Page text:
Monkey Business

The Naked Ape

by Desmond Morris
McGraw-Hill, 252 pp., $5.95

The Stone Age Hunters

by Grahame Clark
McGraw-Hill, 144 pp., $5.50

It would be nice to think that Morris’s attempt to present a biology of Man is meant as a joke, not to be taken seriously. Indeed the author has obviously enjoyed writing it and judging by its success his readers like it too. It is not difficult to see the secret of the formula. Start out determined to shock and be unconventional (the attitude that puts you on the side of the reader against the experts—always a success this). Then make up a story about how the human race may have evolved. Use this to produce an ingenious explanation of human sexual habits and make this an excuse to fill nearly a quarter of your book with a racy re-hash of Kinsey. The rest you fill up with some elementary sections on child psychology, add a piece on aggression and conclude with a section on man’s loves and hates among animals. The formula is complete. The ordinary reader learns a bit more about things he has vaguely heard of. Some knowledge is painlessly dispensed, fun is had by all and no great harm done. The description of man’s strongly developed sexuality as the basis for his unusual “pair-bonding” may even help some people to understand their reactions better. But it is hard to think that therapists of any school will feel that the very naïve treatments, say of homosexuality or even masturbation, will help anyone. Let’s hope they aren’t meant to. Dr. Morris’s favorite theory is that breasts and red lips represent an ape turned back to front. He even returns to it to explain why sadistic schoolmasters make the boys take down their trousers for a beating.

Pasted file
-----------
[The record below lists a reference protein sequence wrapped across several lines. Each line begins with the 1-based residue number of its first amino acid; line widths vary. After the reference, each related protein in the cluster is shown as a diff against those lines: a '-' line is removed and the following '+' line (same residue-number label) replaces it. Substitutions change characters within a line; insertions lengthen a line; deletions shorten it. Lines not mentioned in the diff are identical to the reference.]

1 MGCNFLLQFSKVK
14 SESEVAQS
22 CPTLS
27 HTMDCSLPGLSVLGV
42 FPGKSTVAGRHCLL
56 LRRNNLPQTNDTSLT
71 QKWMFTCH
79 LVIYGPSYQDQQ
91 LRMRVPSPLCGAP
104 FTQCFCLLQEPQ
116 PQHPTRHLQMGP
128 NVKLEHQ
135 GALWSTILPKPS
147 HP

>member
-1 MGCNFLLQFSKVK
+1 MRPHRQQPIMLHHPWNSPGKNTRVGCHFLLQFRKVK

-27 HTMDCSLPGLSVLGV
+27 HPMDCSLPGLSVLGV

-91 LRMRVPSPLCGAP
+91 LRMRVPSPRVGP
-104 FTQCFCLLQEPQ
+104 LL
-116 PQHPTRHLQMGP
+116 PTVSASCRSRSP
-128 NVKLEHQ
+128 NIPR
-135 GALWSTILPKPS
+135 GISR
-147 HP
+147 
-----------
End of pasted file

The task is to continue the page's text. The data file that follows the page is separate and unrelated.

It would be easy to criticize this book on many points of style, taste, and fact. The author tries to disarm with his claim that he is a zoologist, man is an animal and therefore “fair game for my pen.” But it is not fair for any biologist to describe only those aspects of an animal that interest him and titillate his readers, especially if the ones omitted are the essential biological foundations of the success of the species. Dr. Morris has pages and pages about sex, quite a lot about smiling, frowning, and much talk of displacement activities and many other ethological matters, but nothing at all about language. As there is no index nor list of contents it is hard to be sure whether the word is even mentioned. The only references to learning are repeated assertions about the child being “imprinted” on its mother (indeed on her heart-beats) and then later taking transitory “minor imprints” from sexual play before “pair-bonding.” So much for learning and education, mathematics, poetry, and literature. The author devotes a few lines to explaining why he has “omitted the growth of science and technology from this discussion [of exploratory behaviour] because it has largely been concerned with specific improvements employed in achieving the basic goals, such as fighting (weapons), feeding (agriculture), nest-building (architecture) and comfort…

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